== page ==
Global positioning system (GPS) technology is now the standard way for travelers to efficiently get from point A to point B. While GPS delivers unparalleled opportunities to businesses and individuals, there are some drawbacks to using this technology. GPS devices can be vulnerable to cyber attacks through GPS spoofing.
GPS Spoofing 101
Global navigation satellite systems (GNSS) have been around for years in many industrialized countries, and GPS is just one of those systems. GPS spoofing happens when someone uses a radio transmitter to send a counterfeit GPS signal to a receiver antenna to counter a legitimate GPS satellite signal. Most navigation systems are designed to use the strongest GPS signal, and the fake signal overrides the weaker but legitimate satellite signal.
Commercial Hazards of GPS Spoofing
GPS spoofing isn’t to be confused with GPS jamming. GPS jamming happens when a cyber criminal blocks GPS signals altogether. Selling or using GPS jamming equipment that can block communications is illegal in the United States. While GPS jamming appears to be the greater threat, GPS spoofing delivers a sucker punch to a variety of businesses.
GPS spoofing allows hackers to interfere with navigation systems without operators realizing it. The fake GPS feeds cause drivers, ship captains, and other operators to go off course without any coercion. Businesses that are particularly vulnerable to GPS spoofing are shipping companies, taxi services, and construction companies.
Shipping companies that haul freight via land, air, and sea all use GPS-based navigation systems to get cargo safely to destinations all over the world. GPS spoofing leaves these shipments vulnerable to hijacking and theft. A practical example of this is where hijackers use GPS spoofing to misdirect a vehicle to a location where its cargo can be robbed—and hid the truck’s location while it’s happening. Additionally, many shippers use GPS-enabled locks to secure their cargo, allowing them to open only when the truck arrives at its set destination. GPS spoofing undoes those locks as well. In all, this puts drivers in danger, and trucking companies lose millions of dollars of cargo each year due to hijacking incidents such as these.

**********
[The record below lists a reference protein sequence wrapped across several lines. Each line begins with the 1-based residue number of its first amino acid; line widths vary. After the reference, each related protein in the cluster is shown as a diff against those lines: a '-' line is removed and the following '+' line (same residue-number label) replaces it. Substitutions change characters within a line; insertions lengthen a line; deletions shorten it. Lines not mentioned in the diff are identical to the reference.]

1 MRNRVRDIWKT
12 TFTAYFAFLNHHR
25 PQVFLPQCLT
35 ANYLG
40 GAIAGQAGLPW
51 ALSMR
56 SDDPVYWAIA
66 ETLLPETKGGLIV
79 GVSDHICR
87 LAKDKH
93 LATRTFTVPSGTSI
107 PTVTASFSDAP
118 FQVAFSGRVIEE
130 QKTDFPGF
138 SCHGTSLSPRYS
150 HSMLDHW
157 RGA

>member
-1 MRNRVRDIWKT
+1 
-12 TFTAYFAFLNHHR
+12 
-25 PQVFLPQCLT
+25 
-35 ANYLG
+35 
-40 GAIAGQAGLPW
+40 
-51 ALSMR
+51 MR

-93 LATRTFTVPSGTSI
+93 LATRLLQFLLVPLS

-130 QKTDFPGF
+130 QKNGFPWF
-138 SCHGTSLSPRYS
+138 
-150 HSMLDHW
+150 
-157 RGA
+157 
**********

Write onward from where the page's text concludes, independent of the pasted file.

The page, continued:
Taxi and Ride Sharing Services
Gone are the days when taxi drivers relied solely on their knowledge of a city’s streets to transport passengers. Today’s taxi drivers can go into any city that their license allows and do their jobs efficiently with the use of GPS technology. This flexibility comes with some drawbacks, however. GPS spoofing allows drivers to fake their location and commit criminal acts while still on the clock. Drivers from ride services can also use the technique to fraudulently place themselves in surge areas to get more money for their services. Projecting a false location is a financial risk to companies and is potentially dangerous for passengers.
While skilled construction workers are certainly valued, specialized tools, equipment, and machinery are the assets that many construction companies seek to track. These expensive assets commonly go missing on worksites, which eats into company profits. In recent years, GPS asset tracking systems have been installed to make sure construction equipment, tools, and machinery remain at authorized worksites. By using GPS spoofing, a thief could move an asset to a new location without anyone knowing about it until it was too late.